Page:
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Geopolitics

Limits Of Convenience: Why Russia-China Cooperation Won't Last

Moscow and Beijing may seem like strategic partners, but it's revealing itself clearly as a marriage of convenience. And ultimately they are naturally competitors, wary if the other grows stronger.

Limits Of Convenience: Why Russia-China Cooperation Won't Last

February 2022. Vladimir Putin attending the remony of the 2022 Beijing Winter Olympics.

Alexei Druzhinin/Kremlin Pool / Planet Pix via ZUMA Press Wire
Petro Shevchenko

-Analysis-

Long before Russia’s full-scale invasion of Ukraine, Russian President Vladimir Putin and Chinese Premier Xi Jinping were growing closer. China’s goal? To revamp the current world order, significantly weaken the West and its leaders, and to become the world-dominating figurehead over and above the United States.

Stay up-to-date with the latest on the Russia-Ukraine war, with our exclusive international coverage.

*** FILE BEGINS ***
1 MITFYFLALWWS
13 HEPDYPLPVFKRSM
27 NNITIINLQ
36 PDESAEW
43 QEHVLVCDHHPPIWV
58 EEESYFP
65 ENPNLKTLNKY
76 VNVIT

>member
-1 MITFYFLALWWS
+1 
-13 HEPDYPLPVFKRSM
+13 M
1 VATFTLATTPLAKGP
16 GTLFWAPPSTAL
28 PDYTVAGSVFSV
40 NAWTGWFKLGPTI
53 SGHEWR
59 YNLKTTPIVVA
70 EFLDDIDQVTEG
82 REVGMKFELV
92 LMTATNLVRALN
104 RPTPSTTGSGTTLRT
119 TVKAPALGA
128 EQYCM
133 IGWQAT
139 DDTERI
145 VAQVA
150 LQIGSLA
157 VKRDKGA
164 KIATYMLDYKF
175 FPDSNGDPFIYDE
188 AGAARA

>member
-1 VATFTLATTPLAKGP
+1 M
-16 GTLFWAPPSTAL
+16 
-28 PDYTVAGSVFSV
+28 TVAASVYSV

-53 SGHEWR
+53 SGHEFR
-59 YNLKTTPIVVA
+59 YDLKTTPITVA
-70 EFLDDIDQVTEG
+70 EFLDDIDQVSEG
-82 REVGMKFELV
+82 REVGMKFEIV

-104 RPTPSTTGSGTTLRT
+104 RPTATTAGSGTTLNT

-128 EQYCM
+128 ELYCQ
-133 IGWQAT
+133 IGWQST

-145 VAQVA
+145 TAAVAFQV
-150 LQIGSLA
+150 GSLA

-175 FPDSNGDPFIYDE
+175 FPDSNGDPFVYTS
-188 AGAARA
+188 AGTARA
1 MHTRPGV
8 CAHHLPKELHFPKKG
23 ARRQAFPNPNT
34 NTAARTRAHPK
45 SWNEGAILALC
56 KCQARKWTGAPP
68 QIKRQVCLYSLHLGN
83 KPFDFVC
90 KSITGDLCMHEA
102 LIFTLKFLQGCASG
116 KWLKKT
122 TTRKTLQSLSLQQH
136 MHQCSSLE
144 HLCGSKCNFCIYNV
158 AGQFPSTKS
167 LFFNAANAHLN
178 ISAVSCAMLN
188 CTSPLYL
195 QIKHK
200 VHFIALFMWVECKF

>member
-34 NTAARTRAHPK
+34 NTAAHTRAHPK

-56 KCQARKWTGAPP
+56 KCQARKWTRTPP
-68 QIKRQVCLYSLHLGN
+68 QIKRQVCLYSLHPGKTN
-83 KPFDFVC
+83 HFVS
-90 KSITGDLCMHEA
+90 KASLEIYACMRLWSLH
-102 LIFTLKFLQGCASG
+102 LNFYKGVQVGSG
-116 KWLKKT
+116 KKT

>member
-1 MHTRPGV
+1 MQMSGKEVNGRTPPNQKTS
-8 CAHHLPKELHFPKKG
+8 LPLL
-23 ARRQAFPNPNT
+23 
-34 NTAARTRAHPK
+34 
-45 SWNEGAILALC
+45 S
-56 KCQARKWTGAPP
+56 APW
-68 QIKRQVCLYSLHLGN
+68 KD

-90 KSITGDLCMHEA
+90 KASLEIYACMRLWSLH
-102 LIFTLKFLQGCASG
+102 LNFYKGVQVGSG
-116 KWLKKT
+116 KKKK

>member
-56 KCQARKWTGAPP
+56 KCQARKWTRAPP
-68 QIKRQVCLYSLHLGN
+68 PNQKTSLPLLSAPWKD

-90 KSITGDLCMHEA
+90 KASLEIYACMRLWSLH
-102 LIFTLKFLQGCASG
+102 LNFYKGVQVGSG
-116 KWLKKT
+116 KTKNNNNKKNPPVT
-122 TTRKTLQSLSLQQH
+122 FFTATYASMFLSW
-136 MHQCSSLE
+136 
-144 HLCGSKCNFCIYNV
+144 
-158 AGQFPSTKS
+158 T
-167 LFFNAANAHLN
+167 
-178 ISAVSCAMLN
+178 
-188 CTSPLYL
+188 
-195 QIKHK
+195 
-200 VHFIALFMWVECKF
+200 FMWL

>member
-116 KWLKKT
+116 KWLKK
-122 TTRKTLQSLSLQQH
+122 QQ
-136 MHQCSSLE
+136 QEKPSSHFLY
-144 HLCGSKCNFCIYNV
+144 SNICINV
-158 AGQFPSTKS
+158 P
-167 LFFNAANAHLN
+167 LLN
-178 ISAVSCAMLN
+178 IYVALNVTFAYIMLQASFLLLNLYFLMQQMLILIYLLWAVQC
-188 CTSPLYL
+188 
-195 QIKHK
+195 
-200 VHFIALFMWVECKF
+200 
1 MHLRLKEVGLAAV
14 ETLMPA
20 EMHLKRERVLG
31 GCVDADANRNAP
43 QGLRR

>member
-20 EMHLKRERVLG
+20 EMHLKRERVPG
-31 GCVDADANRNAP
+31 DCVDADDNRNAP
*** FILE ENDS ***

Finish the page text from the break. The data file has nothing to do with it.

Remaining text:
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Russia’s war in Ukraine has become an essential element of this plan to destabilize the global situation.

When the West began imposing stringent sanctions on Russia, China instead chose to economically support Putin and left its markets open to accept raw materials from Russia. But don’t think this means China is Putin’s lapdog. Quite the contrary: Beijing has never helped Moscow to its own detriment, not wishing to fall under the punitive measures of the US and Europe.

At the same time, the Russian-Chinese alliance stirred dissatisfaction amongst the elite in both Beijing and Moscow. China was not expecting Russia’s plans to occupy Ukraine in a matter of days to fail and as a result, China’s aim to destabilize the West alongside its Russian partner failed.

Add to this the various alliances in the West emerging against Beijing and fears for China’s economy on home turf is beginning to grow.